If you had asked me to join a workshop in 2021 that promised to inspire me, I would have refused to take part. And we were sure that many socio-cultural practitioners would have also found this incredibly patronizing.

Therefore, we took two important steps to increase participation:

The first was to re-define inspiration as ‘new-ness’.

Here, we did something that doesn’t make sense.

I went back and looked at our guest speakers for these 35 workshops. This list includes — a politician from Greece, a writer from The Netherlands, a musician from India, an app developer from The United States.

Your first reaction might be — what does any of this have to do with socio-culture? Or — what does any of this have to do with German socio-culture?

But then I ask you, why does it make sense to listen to people and ideas that we are already familiar with, when we are desperately looking for change.

The second step we took whilst developing these 35 workshops was to re-imagine evaluation.

Evaluation is something that all of us, who work in the cultural sector, love to hate.

It takes a lot of time and energy. But we never consider it to be a vital part of the creative process. It is just something that we have to do to convince the people who gave us the money, that the money was well spent.

Thanks to guidance from a colleague who has a background in neuroscience, we used evaluation as an exercise to listen to our workshop participants.

In this approach, Listening is more than asking people to rate our workshop from 1 to 10. It was more than taking their thoughtful answers to our questions, and turning them into word clouds to check for trends.

We wanted to know what the socio-cultural practitioners thought about the workshops AND how it made them feel. This combination of intellectual and emotional feedback produced some exciting contradictions — people weren’t sure why they had to listen to, say, a poet from Nigeria — who was one of our speakers — talking about her efforts to build a pan-African network of artists.

But at the same time, they felt empowered by listening to this speaker. This person that I’m talking about is Wana Udobang. When Wana talked about her approach of building an inclusive platform — our participants saw shared values in action. And a new way of doing things.

As a result, some of them started to see their own work in a different light. And in that moment, in 2021, that’s the clarity that a lot of people said they needed.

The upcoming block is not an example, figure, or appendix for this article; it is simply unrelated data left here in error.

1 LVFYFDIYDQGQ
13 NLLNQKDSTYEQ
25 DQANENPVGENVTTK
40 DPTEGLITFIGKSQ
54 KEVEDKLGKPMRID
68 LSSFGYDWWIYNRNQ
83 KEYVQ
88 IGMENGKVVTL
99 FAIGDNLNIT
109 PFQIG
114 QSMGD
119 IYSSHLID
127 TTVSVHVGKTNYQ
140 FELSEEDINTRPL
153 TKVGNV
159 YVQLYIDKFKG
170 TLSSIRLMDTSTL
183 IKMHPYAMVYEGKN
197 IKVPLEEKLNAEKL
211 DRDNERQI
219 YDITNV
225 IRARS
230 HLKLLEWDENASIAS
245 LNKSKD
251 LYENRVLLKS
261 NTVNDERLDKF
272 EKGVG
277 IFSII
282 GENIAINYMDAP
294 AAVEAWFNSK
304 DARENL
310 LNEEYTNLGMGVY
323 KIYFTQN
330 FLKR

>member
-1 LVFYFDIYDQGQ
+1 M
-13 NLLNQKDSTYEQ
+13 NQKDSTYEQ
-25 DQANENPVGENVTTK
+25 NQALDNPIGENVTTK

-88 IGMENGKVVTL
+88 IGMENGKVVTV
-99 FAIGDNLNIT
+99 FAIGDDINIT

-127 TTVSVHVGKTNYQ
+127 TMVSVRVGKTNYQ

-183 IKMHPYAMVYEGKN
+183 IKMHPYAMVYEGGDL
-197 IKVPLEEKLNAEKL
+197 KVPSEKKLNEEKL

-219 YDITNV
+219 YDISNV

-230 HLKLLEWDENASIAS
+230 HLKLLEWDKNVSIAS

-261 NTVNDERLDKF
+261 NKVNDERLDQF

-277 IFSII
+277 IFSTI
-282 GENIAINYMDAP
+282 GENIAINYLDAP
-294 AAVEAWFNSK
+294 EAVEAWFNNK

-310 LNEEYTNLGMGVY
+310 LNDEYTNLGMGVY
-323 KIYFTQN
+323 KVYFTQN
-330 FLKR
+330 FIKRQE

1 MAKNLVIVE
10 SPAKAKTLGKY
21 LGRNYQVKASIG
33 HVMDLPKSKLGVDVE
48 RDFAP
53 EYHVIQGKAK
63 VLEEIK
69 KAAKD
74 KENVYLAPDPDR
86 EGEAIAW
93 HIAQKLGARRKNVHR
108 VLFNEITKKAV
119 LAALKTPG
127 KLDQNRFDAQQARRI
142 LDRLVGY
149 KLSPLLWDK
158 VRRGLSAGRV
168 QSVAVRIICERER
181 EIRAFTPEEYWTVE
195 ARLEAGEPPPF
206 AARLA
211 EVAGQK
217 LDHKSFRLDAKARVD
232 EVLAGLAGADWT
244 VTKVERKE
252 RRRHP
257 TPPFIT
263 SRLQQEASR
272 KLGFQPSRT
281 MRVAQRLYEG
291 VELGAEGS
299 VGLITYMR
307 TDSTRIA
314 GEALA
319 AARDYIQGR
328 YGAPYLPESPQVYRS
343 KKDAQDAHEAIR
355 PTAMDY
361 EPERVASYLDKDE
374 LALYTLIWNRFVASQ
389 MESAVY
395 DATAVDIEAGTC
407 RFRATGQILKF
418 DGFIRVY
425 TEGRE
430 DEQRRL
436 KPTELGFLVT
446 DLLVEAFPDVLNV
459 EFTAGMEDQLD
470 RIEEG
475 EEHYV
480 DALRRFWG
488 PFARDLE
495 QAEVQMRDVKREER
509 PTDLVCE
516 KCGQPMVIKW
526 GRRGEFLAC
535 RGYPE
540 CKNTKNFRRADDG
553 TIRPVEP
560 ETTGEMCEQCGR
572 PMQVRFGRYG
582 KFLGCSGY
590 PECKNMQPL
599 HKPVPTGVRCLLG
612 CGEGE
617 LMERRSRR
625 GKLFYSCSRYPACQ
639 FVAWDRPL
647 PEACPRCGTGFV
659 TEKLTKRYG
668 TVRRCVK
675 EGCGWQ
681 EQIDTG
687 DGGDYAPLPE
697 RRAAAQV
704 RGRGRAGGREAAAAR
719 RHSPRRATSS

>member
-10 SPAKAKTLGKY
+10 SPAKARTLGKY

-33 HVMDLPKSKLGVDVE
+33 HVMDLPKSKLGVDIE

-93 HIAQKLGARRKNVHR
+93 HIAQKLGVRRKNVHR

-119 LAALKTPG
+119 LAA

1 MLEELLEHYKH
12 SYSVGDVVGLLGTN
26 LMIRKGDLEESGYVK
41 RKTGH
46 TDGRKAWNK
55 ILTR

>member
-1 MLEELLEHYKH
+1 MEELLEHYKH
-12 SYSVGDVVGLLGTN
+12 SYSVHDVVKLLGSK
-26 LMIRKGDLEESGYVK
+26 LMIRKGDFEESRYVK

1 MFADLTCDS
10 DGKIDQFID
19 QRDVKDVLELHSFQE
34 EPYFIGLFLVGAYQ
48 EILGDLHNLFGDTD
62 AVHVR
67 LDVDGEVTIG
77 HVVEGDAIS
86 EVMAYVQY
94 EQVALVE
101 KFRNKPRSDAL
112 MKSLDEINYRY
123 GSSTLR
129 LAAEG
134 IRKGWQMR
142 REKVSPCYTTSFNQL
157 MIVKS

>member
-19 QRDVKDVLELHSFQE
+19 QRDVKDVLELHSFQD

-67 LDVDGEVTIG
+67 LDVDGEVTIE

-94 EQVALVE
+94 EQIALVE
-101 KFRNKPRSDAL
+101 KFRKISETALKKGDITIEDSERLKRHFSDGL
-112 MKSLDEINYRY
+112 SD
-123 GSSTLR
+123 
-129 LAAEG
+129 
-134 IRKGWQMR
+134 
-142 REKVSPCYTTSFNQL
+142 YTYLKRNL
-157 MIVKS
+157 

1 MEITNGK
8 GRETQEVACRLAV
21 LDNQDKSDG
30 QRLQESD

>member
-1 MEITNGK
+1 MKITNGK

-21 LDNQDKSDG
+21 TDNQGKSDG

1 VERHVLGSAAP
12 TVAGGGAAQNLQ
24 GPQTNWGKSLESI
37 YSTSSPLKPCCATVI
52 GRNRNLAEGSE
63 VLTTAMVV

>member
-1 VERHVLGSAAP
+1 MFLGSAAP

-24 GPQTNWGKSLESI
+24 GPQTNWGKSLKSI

The framework

By the time we concluded these 35, 2-hour workshops we had the right framework to develop the Re:VisionX programme.

Number 1: It is not necessary for people to learn something in a workshop. It is just as important for them to be able to confirm their tacit knowledge. This clarity builds confidence.

Number 2: It is fine if an encounter between people has friction — this could be different languages, accents, ways of expressing ourselves. Trust people to fill in the gaps.

Number 3: Nobody has time to spare. You cannot demand people to turn up to a workshop, even if you are the funder. Your offering has to create value.

One more thing:

In addition to the above three guiding principles, my team and I also gained valuable experience to add some unique qualities to the Re:VisionX programme.

What are they?

At the beginning of my talk, I had promised I won’t use buzzwords, but here I have no choice. By learning how to introduce our sociocultural practitioners to speakers from across the world, who come from different cultural and professional backgrounds, we now knew how to make a programme that was international, diverse, and interdisciplinary.

Changing the plan

So now we are at the beginning of 2022. We are very excited. We have the foundations of what we think is going to be an excellent support programme that will definitely benefit the 654 successful applicants of Profil:Soziokultur. After all, our evaluation tells us that we can be sure of this outcome.

But once again, we did something that doesn’t make sense.

We changed the plan.

Give me a moment to explain why we stopped doing the thing we knew would work, and went on a different path.

We knew the 35 workshops were impactful. But if we designed the Re:VisionX programme along the same lines, we wouldn’t have the same impact. This is because the profile of these 654 applicants was super-diverse. Therefore, in this case, running workshops was a one-size-fits-all approach.

There’s another reason why we had to change the plan.